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The unplanned impact of mathematics

3 min read

University of Arkansas, Fayetteville

In 1998, mathematics was suddenly in the news. Thomas Hales of the University of Pittsburgh, Pennsylvania, had proved the Kepler conjecture, showing that the way greengrocers stack oranges is the most efficient way to pack spheres. A problem that had been open since 1611 was finally solved! On the television a greengrocer said: “I think that it’s a waste of time and taxpayers’ money.” I have been mentally arguing with that greengrocer ever since: today the mathematics of sphere packing enables modern communication, being at the heart of the study of channel coding and error-correction codes.

In 1611, Johannes Kepler suggested that the greengrocer’s stacking was the most efficient, but he was not able to give a proof. It turned out to be a very difficult problem. Even the simpler question of the best way to pack circles was only proved in 1940 by László Fejes Tóth. Also in the seventeenth century, Isaac Newton and David Gregory argued over the kissing problem: how many spheres can touch a given sphere with no overlaps? In two dimensions it is easy to prove that the answer is 6. Newton thought that 12 was the maximum in 3 dimensions. It is, but only in 1953 did Kurt Schütte and Bartel van der Waerden give a proof.

The kissing number in 4 dimensions was proved to be 24 by Oleg Musin in 2003. In 5 dimensions we can say only that it lies between 40 and 44. Yet we do know that the answer in 8 dimensions is 240, proved back in 1979 by Andrew Odlyzko of the University of Minnesota, Minneapolis, and Neil Sloane. The same paper had an even stranger result: the answer in 24 dimensions is 196,560. These proofs are simpler than the result for three dimensions, and relate to two incredibly dense packings of spheres, called the E8 lattice in 8-dimensions and the Leech lattice in 24 dimensions.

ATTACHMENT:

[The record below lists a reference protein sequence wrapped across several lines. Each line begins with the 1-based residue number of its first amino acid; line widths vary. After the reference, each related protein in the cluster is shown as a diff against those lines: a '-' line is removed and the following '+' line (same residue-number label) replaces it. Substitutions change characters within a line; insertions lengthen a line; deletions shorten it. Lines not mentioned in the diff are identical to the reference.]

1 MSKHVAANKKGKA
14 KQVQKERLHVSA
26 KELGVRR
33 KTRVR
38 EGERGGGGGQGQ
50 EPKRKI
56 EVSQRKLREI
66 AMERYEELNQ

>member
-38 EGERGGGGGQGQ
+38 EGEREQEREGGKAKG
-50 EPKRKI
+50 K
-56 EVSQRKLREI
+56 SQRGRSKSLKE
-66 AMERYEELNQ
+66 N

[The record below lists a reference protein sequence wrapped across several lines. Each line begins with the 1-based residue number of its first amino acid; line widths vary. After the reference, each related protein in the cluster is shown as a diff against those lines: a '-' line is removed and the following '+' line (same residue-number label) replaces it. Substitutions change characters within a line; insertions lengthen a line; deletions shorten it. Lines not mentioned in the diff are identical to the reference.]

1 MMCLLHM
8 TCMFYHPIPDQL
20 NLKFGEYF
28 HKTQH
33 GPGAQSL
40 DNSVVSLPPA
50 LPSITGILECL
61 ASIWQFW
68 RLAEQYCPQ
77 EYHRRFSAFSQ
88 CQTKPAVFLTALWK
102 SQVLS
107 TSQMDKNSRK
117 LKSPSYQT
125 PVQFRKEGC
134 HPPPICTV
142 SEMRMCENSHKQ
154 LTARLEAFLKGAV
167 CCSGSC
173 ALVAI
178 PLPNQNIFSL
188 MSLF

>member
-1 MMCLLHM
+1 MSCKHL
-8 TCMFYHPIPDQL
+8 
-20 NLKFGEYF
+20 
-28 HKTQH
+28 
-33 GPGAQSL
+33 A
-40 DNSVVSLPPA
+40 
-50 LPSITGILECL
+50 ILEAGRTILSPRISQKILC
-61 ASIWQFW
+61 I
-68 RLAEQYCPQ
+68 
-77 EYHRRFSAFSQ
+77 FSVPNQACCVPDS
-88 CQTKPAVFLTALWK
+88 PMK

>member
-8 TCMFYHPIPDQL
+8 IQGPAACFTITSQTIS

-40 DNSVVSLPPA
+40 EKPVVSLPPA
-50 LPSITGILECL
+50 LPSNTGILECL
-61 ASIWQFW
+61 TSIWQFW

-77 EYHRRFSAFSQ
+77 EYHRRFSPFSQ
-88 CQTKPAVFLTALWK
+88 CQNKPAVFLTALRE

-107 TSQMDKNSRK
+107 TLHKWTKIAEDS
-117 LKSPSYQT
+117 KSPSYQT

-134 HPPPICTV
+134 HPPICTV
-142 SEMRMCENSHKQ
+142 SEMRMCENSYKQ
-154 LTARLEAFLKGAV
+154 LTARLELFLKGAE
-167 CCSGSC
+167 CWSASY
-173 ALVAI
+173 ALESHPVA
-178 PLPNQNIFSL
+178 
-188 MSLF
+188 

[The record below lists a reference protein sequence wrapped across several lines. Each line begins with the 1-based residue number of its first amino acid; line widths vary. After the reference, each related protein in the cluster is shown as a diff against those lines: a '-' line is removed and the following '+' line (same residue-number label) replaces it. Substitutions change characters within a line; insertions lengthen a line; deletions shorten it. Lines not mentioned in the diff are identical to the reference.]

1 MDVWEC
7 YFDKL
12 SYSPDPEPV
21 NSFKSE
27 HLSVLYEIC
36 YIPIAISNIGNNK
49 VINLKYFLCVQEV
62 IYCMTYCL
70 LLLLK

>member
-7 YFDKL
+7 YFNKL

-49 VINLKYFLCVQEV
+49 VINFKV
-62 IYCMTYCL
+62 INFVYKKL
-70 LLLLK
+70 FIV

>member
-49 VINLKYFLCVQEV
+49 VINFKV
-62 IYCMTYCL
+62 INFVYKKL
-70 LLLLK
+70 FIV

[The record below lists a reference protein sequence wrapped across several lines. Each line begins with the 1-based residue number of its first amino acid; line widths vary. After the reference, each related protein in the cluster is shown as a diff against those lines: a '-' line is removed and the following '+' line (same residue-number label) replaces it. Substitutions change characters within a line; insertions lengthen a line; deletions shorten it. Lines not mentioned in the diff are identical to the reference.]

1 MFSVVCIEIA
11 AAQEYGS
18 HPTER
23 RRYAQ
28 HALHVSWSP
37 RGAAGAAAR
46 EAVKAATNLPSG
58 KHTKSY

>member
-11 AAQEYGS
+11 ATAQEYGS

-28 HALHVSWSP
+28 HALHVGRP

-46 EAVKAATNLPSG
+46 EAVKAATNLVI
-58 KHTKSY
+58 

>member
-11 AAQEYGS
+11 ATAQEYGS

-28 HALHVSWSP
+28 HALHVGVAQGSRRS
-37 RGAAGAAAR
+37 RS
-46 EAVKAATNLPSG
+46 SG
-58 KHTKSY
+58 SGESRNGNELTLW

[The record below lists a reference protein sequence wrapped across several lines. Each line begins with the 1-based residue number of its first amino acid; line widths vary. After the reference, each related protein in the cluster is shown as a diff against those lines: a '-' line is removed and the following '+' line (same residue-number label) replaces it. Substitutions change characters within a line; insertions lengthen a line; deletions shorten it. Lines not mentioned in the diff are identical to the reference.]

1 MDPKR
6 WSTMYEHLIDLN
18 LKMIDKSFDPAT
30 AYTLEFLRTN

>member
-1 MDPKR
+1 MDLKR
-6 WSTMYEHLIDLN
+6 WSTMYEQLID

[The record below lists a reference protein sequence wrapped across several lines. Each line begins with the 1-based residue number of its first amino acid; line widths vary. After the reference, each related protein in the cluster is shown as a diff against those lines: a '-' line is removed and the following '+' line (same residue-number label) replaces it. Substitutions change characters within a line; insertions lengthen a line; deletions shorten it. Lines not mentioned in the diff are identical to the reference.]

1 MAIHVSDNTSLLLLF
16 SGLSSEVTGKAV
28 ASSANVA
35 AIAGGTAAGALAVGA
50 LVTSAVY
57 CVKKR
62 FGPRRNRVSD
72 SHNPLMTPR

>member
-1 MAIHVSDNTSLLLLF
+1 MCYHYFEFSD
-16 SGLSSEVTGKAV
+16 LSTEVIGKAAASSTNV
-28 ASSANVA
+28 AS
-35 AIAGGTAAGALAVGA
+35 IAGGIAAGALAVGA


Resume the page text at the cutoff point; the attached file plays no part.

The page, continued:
This is all quite magical, but is it useful? In the 1960s an engineer called Gordon Lang believed so. Lang was designing the systems for modems and was busy harvesting all the mathematics he could find.

He needed to send a signal over a noisy channel, such as a phone line. The natural way is to choose a collection of tones for signals. But the sound received may not be the same as the one sent. To solve this, he described the sounds by a list of numbers. It was then simple to find which of the signals that might have been sent was closest to the signal received. The signals can then be considered as spheres, with wiggle room for noise. To maximize the information that can be sent, these ‘spheres’ must be packed as tightly as possible.

In the 1970s, Lang developed a modem with 8-dimensional signals, using E8 packing. This helped to open up the Internet, as data could be sent over the phone, instead of relying on specifically designed cables. Not everyone was thrilled. Donald Coxeter, who had helped Lang understand the mathematics, said he was “appalled that his beautiful theories had been sullied in this way”.

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